The freedom to fail is an essential part of freedom.  Government- provided financial security necessitates relinquishing the very essence of freedom.  Last week, the big 3 American automakers came back to Capitol Hill with their hands out to the government.  Congress spent this past week debating how much money to give them and what strings should be attached.

Though the bailout plan for the auto industry has suffered what I would call a temporary setback in the Senate, other avenues for public funding are being explored through the Federal Reserve and the Treasury Department.  I am afraid the American auto industry will soon learn that having billions rain down from Washington will not be the blessing one might expect.

The government, after it subsidizes an industry, tends to become a very demanding benefactor.  Politicians may not have any real idea about how to build a car, run a bank, educate a child, heal the sick or build a road, but they are quite adept at using carrots and sticks to manipulate and threaten those who do.  Most of the federal control over education, roads, healthcare, and now banking and soon auto manufacturing, is done through money, mandates and conditions.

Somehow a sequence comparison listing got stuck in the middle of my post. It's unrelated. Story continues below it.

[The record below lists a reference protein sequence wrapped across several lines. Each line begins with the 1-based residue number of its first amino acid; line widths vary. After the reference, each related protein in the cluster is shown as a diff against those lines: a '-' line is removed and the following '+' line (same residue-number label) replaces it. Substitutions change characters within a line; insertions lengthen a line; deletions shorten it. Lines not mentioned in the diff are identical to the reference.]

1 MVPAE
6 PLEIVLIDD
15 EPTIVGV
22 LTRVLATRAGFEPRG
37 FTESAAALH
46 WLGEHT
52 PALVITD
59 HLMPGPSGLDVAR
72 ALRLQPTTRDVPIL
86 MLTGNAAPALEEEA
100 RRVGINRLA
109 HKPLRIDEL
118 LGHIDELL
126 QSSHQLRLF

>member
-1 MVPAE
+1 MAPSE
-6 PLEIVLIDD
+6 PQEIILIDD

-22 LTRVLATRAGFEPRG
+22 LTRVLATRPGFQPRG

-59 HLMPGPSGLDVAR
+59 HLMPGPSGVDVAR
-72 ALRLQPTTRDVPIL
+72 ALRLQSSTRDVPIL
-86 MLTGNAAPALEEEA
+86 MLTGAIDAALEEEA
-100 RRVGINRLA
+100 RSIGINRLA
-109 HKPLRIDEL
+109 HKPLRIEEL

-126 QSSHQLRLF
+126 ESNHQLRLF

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The Bailout Surge

by Rep Ron Paul

This week the bailout of the Big Three automakers was under heavy consideration in Congress’s lame duck session.  I have always opposed government bailouts of private organizations.  Back in 1979 Congress had hearings about bailing out Chrysler and I was on record pointing out that these types of policies are foolish and very damaging to the long term economic health of our country.  They still are.

There was also renewed pressure this week to bailout homeowners and send another round of stimulus checks to “Main Street” to balance out all the handouts to big business.  It seems that eventually the entire economy is going to be blanketed over with Federal Reserve notes.  Most in Washington are completely oblivious as to why this model of money creation and spending is so dangerous.

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Spending the Economy into Oblivion

by Rep Ron Paul